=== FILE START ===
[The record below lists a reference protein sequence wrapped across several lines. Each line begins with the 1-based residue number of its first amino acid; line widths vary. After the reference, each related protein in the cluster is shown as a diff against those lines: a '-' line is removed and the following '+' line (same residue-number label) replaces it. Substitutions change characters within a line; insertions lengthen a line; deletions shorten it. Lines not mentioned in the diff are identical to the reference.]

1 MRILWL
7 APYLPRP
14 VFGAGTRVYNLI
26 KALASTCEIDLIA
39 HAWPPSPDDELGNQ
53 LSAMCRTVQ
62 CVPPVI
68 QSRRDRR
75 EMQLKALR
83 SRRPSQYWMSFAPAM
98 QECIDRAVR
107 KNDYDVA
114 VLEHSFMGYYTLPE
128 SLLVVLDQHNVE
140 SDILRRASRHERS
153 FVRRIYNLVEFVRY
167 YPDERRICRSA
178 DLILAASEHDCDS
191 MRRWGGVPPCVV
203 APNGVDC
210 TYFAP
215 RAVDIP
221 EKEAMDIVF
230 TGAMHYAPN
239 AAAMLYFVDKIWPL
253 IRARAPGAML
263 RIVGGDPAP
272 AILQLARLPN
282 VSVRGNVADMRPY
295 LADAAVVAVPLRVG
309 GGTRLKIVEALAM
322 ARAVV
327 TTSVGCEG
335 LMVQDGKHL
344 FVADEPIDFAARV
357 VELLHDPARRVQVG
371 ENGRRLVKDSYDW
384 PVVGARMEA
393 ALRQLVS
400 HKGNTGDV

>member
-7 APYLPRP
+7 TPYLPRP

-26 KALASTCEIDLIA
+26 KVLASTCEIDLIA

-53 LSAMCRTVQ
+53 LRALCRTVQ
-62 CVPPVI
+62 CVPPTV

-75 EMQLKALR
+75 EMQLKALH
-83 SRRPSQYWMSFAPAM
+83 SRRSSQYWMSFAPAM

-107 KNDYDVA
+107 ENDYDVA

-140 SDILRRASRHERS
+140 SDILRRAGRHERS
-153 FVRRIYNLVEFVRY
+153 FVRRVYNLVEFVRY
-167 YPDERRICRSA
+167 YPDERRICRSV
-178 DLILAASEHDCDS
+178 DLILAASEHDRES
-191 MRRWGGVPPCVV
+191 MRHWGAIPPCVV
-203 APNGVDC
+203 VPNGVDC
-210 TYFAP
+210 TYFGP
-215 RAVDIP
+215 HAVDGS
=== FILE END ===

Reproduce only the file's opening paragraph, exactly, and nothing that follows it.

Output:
[The record below lists a reference protein sequence wrapped across several lines. Each line begins with the 1-based residue number of its first amino acid; line widths vary. After the reference, each related protein in the cluster is shown as a diff against those lines: a '-' line is removed and the following '+' line (same residue-number label) replaces it. Substitutions change characters within a line; insertions lengthen a line; deletions shorten it. Lines not mentioned in the diff are identical to the reference.]